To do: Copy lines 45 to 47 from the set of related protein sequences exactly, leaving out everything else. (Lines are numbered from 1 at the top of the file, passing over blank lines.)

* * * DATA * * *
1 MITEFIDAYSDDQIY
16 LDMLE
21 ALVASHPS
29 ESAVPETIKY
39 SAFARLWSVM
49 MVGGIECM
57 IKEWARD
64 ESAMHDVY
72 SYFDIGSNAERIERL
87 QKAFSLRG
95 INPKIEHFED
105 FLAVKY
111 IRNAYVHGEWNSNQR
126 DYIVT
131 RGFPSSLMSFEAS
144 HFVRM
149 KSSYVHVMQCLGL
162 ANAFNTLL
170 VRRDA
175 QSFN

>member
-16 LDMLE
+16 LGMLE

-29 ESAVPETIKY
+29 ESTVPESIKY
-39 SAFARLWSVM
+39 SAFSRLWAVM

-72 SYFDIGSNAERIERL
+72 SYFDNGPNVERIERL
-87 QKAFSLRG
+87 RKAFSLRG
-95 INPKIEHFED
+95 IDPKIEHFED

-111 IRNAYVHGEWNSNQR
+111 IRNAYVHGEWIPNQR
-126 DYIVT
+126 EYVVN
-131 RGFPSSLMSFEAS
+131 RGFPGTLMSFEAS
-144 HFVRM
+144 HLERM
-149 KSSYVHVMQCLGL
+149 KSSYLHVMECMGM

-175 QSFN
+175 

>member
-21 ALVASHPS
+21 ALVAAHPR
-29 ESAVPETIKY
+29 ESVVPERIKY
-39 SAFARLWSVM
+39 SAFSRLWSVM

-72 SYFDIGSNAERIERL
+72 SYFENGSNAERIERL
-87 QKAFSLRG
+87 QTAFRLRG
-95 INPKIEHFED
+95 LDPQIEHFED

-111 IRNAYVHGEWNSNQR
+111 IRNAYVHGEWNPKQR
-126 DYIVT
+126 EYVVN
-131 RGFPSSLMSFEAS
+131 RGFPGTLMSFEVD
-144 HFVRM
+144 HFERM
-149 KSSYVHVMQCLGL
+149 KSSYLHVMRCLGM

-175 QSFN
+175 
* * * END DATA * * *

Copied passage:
+175 

>member
-21 ALVASHPS